There are widespread calls to regulate social media. Hardly a day goes by without some new outrage which eclipses what we have seen already. One of the great problems for anyone wishing to put a stop to the abuse is that social media users can easily make themselves anonymous
If they are ejected from a platform, they can re-enrol under a new identity. All it takes to open an account on a platform is an email address. And all it takes to get an email address is … absolutely nothing at all.
So let me hypothesise a system in which platforms did not allow people to open an account unless they enrolled using an email address which was registered with a (new) social media regulator. The regulator would identify registered users by reference to a unique, official identifier which cannot (normally) be faked, for example in the UK, this might be the user’s National Insurance (NI) number. Other identifiers might be used instead, but for convenience I will adopt the NI number as the identifier throughout this article.
The social media platforms themselves would not be given access to the users’ NI number. The platforms would only need to verify that the user’s email address was registered on the regulator’s database. Only the regulator would need to know the NI number used to register the email.
Users could still enrol on the platform under a pseudonym. But the platforms would be able to issue warnings to mis-users – even anonymous ones – and throw them off the platform in the case of serious or serial misconduct, confident in the knowledge that, once ejected from the platform, the abuser could not simply re-register under a different email address. This ability would create the incentive and the means for social media platforms to enforce their own codes of conduct.
In more extreme cases, where abuse was criminal, the police and other relevant authorities would be able to identify the source by asking the regulator to identify the owner of the email address.
In order to kick-off such a system in an orderly fashion, platforms might only require new users to have a registered email address. Existing users could be allowed to remain without their email address being verified, but any mis-behaviour would trigger the need to for the email address to be verified against the register or else the user would be thrown off the platform. Over time, platforms might extend the requirement to all users.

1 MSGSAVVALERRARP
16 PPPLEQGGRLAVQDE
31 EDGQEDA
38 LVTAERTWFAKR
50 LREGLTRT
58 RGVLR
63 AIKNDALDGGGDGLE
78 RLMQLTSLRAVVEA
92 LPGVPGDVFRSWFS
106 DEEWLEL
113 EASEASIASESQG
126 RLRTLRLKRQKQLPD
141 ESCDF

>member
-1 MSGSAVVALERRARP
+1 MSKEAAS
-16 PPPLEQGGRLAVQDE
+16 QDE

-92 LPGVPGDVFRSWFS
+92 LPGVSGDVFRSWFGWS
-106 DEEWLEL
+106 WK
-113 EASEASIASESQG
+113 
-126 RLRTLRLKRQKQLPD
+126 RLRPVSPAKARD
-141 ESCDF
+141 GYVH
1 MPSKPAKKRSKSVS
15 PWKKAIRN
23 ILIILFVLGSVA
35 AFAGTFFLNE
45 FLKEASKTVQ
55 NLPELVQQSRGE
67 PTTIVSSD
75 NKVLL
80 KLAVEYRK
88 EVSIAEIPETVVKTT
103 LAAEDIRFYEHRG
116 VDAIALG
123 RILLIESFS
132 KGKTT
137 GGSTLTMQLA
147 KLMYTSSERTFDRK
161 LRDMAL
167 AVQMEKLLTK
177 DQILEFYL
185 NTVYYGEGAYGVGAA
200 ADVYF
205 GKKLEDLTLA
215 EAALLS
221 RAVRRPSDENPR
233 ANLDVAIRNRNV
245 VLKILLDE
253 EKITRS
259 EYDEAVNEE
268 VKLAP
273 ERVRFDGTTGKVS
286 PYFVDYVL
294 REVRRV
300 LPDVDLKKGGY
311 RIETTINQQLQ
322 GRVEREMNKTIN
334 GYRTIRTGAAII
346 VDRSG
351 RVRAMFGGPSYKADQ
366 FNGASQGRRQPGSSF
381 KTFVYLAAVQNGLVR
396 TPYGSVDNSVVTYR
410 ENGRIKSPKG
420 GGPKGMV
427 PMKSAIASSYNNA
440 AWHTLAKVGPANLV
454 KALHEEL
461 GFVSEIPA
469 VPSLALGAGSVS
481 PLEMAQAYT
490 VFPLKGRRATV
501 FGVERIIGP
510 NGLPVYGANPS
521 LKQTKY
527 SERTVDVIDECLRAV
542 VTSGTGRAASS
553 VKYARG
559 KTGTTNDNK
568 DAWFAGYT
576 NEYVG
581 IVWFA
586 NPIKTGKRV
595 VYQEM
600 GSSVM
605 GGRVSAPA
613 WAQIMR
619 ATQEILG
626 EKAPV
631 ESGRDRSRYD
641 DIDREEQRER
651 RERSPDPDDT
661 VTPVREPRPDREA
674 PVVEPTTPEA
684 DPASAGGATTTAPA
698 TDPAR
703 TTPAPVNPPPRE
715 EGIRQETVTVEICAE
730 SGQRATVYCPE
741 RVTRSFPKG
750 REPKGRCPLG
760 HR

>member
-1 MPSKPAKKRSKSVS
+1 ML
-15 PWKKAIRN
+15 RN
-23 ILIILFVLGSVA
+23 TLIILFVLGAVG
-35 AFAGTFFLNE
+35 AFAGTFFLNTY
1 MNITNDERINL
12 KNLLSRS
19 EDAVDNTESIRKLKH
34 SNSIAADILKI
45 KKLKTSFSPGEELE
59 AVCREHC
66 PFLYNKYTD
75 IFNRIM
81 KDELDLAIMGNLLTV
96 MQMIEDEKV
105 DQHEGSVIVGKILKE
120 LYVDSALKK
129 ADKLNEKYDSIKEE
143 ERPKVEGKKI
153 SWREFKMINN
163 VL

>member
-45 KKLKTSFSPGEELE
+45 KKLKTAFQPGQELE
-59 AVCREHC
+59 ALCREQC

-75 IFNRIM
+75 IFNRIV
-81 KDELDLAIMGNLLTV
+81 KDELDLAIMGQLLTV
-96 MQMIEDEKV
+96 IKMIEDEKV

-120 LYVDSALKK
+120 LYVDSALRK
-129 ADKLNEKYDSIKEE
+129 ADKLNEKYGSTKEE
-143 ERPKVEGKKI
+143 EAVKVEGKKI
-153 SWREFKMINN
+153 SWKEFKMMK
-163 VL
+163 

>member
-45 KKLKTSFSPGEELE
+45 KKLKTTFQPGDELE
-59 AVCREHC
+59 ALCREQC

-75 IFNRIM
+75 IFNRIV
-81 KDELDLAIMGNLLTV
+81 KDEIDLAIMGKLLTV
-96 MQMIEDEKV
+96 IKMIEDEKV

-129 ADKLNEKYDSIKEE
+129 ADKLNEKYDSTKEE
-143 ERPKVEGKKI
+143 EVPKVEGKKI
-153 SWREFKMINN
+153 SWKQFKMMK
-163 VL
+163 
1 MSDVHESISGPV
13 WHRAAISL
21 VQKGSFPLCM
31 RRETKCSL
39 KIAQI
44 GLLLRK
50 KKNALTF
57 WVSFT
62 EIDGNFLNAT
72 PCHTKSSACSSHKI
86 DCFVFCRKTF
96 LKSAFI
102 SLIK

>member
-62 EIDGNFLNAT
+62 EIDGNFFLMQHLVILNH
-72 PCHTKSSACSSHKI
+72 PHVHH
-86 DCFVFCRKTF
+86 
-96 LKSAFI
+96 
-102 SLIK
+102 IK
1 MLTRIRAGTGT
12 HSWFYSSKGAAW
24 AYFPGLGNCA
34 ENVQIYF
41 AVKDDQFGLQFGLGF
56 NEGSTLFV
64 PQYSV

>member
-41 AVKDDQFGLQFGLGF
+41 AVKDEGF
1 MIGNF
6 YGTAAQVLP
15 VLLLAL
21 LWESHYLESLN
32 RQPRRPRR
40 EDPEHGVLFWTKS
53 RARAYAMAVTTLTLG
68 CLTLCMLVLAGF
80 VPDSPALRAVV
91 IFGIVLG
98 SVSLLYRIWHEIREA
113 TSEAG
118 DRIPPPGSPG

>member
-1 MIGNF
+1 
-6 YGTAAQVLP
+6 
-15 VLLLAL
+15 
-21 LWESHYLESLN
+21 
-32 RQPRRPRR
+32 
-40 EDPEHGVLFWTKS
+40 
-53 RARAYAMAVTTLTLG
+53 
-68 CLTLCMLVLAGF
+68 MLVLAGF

People do, of course, change their email addresses from time to time. The regulator’s database would need to allow for that. The regulator would not only store registered email addresses and the associated NI number, it would also be able to store a note that a platform had ejected that person. So, even if a user registered a new email address (whether for legitimate reasons or not) and then reapplied to a platform, the regulator would not only notify the platform whether the address was registered, but also if that platform had previously registered any notes against that user.
To accommodate children, there could be a facility to register an email address against a parent’s NI number. This would be subject to the parent’s permission and would afford an opportunity for the parent to verify the child’s date of birth (perhaps with a facility for parents to restrict which platforms the child could use). With the date of birth stored for those who register under a parent’s authority, the system would also know when a child had become an adult.
There may also need to be an arrangement to facilitate those who have a legitimate need for anonymity and who fear that the regulator may not be able protect their identity from being revealed. This could be done by registering through, for example, a solicitor.
The internet is, of course, international. And, although a platform can identify a user’s location, those who wish to misbehave might set up a new account whilst they are overseas, in a territory that doesn’t have a regulator, only to return to the UK and misbehave under a cloak of anonymity. This could be addressed – or at least mitigated – by the platform ejecting the abusive user, knowing that they would be unable to re-enrol until they go abroad again to a country which doesn’t operate a regulated database.
In this way, abuse by users from a regulated country could, in time, be limited to occasions when the user was overseas. If a system such as this one were found to be successful, and an equivalent arrangement was widely adopted in different countries, there would be fewer and fewer destinations in which an abuser would be able to enrol on a platform without first having to produce the required identifier for that country.
I have not (as yet) seen this idea described anywhere else. I publish it here at a time when there is a growing sense that social media platforms should be placed under a statutory duty of care – an idea being developed by William Perrin and Lorna Woods through the Carnegie Trust and taken up by Select Committees for Communications, Science and Technology and Digital, Culture, Media and Sport. The ideas in this article would sit alongside – or form part of – such a duty of care, which I fully support.
This post originally appeared on the Simon Carne Consulting+ website and is reproduced with permission and thanks